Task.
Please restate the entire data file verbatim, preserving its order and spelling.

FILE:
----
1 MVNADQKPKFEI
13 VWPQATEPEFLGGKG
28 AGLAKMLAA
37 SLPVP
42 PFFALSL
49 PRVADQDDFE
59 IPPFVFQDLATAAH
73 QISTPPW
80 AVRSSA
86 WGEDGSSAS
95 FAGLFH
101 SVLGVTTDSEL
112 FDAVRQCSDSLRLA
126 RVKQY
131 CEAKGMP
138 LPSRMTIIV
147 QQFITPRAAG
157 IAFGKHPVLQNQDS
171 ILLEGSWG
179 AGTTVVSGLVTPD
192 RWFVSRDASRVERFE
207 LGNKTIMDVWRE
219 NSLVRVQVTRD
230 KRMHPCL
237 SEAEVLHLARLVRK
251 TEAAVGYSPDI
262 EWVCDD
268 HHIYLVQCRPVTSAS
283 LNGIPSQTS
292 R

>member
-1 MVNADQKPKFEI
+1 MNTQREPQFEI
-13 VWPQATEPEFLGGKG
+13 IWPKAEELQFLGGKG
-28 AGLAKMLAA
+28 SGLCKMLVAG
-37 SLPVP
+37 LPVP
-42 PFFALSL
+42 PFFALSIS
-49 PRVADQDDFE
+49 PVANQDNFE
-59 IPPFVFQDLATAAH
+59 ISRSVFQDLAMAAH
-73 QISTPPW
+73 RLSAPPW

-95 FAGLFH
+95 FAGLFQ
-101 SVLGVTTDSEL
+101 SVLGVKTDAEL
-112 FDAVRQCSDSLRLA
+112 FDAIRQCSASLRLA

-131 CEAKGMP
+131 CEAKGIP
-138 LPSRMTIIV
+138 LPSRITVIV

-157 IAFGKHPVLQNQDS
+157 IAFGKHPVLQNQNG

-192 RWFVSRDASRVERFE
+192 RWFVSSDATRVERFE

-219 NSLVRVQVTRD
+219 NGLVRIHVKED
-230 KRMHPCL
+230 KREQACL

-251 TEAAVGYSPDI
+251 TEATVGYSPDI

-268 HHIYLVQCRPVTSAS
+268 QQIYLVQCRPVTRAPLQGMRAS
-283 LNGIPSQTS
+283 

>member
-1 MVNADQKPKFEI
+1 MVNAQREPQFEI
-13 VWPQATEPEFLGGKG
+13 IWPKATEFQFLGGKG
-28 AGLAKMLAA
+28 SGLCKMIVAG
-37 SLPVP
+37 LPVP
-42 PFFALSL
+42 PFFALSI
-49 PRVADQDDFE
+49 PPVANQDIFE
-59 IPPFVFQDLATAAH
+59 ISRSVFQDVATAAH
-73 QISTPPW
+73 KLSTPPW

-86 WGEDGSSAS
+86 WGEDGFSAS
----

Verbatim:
1 MVNADQKPKFEI
13 VWPQATEPEFLGGKG
28 AGLAKMLAA
37 SLPVP
42 PFFALSL
49 PRVADQDDFE
59 IPPFVFQDLATAAH
73 QISTPPW
80 AVRSSA
86 WGEDGSSAS
95 FAGLFH
101 SVLGVTTDSEL
112 FDAVRQCSDSLRLA
126 RVKQY
131 CEAKGMP
138 LPSRMTIIV
147 QQFITPRAAG
157 IAFGKHPVLQNQDS
171 ILLEGSWG
179 AGTTVVSGLVTPD
192 RWFVSRDASRVERFE
207 LGNKTIMDVWRE
219 NSLVRVQVTRD
230 KRMHPCL
237 SEAEVLHLARLVRK
251 TEAAVGYSPDI
262 EWVCDD
268 HHIYLVQCRPVTSAS
283 LNGIPSQTS
292 R

>member
-1 MVNADQKPKFEI
+1 MNTQREPQFEI
-13 VWPQATEPEFLGGKG
+13 IWPKAEELQFLGGKG
-28 AGLAKMLAA
+28 SGLCKMLVAG
-37 SLPVP
+37 LPVP
-42 PFFALSL
+42 PFFALSIS
-49 PRVADQDDFE
+49 PVANQDNFE
-59 IPPFVFQDLATAAH
+59 ISRSVFQDLAMAAH
-73 QISTPPW
+73 RLSAPPW

-95 FAGLFH
+95 FAGLFQ
-101 SVLGVTTDSEL
+101 SVLGVKTDAEL
-112 FDAVRQCSDSLRLA
+112 FDAIRQCSASLRLA

-131 CEAKGMP
+131 CEAKGIP
-138 LPSRMTIIV
+138 LPSRITVIV

-157 IAFGKHPVLQNQDS
+157 IAFGKHPVLQNQNG

-192 RWFVSRDASRVERFE
+192 RWFVSSDATRVERFE

-219 NSLVRVQVTRD
+219 NGLVRIHVKED
-230 KRMHPCL
+230 KREQACL

-251 TEAAVGYSPDI
+251 TEATVGYSPDI

-268 HHIYLVQCRPVTSAS
+268 QQIYLVQCRPVTRAPLQGMRAS
-283 LNGIPSQTS
+283 

>member
-1 MVNADQKPKFEI
+1 MVNAQREPQFEI
-13 VWPQATEPEFLGGKG
+13 IWPKATEFQFLGGKG
-28 AGLAKMLAA
+28 SGLCKMIVAG
-37 SLPVP
+37 LPVP
-42 PFFALSL
+42 PFFALSI
-49 PRVADQDDFE
+49 PPVANQDIFE
-59 IPPFVFQDLATAAH
+59 ISRSVFQDVATAAH
-73 QISTPPW
+73 KLSTPPW

-86 WGEDGSSAS
+86 WGEDGFSAS